Tuesday, April 22, 2014

B Strong

Meb.  The mere 3-letter name says it all.

Pure American.  Runner-extraordinaire.

He won Boston, watching an insurmountable end of the race 90-second lead be reduced to a mere six seconds in the last mile.  As a world-class elite Kenyan runner valiantly tried to haul him down on Boyleston Street he hung on and won, repeating to himself, "Boston strong, Boston strong, Meb strong, Meb strong."

You see, tragedy visited this great race, the Boston Marathon, the oldest continuously run marathon in the world, last year when two immigrant men planted bombs upon its course and killed and maimed people as was their sole intention.  Men who had come here as boys, benefited from all the advantages our great country has to offer, and found hatred inside of themselves instead of reaching for greatness as Meb did.

You see, Meb came here as a boy too, as a war refuge, ran track in high school and then at UCLA where he won national championships, became an American citizen and continued on to greatness as an American marathoner.  His name goes up there with other great American male marathoners such as Frank Shorter and Bill Rodgers.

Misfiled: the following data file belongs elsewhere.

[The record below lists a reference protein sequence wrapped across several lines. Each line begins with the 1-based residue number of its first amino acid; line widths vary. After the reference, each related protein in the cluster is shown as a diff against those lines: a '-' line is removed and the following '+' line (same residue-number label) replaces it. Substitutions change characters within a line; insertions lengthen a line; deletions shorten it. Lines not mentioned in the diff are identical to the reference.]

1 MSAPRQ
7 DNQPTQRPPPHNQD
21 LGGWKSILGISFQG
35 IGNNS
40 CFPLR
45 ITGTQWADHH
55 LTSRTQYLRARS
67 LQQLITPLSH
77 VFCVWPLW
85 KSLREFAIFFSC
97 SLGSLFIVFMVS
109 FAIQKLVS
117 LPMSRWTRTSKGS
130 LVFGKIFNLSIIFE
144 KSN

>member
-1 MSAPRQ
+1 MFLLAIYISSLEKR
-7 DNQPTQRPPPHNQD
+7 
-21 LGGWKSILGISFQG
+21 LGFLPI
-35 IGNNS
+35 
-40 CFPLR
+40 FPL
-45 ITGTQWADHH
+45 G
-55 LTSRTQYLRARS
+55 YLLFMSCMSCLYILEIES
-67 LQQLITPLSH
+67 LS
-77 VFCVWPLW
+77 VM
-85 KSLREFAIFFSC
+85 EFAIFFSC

It's no secret that Africans are the best marathoners in the world currently, with Kenyans especially standing out.  No American had won a major world marathon in decades (London, Berlin, Chicago, New York and Boston); a Kenyan usually was standing atop the podium.

Until Meb astonishingly broke through in 2009 and won New York.  The Africans let him get far out front and then couldn't bring him down at the end.  (My former running buddy A met Meb the night he won New York.)

Meb outran all his pursuers at New York, they were asking each other what his strengths and weaknesses were and nobody in the chase pack knew, so lightly did Africans regard Americans.  He was strong, Meb strong.

His time has never approached 2:05, which is a time which the elite Africans regularly reach and once, an American (Ryan Hall).  He PRed yesterday at 2:08 (at age 38), his prior best was a 2:09 when he won New York a half-decade earlier.

He is a consummate professional, unfailingly polite and gracious, and a master tactician.  He won a silver medal at the Athens Olympics in 2004 and came in fourth at the London Olympics two years ago.

I personally thought that was his swan song, at age 36 he had won an Olympic medal, an American major and he outdistanced a world class field at London save for the tight lead pack of 3 medaling African elites.

I came in from a noontime run yesterday and immediately googled "Boston Marathon 2014 winner."  When the name Meb immediately popped up I was astonished and proud.  (I have met Meb twice at DC races.)

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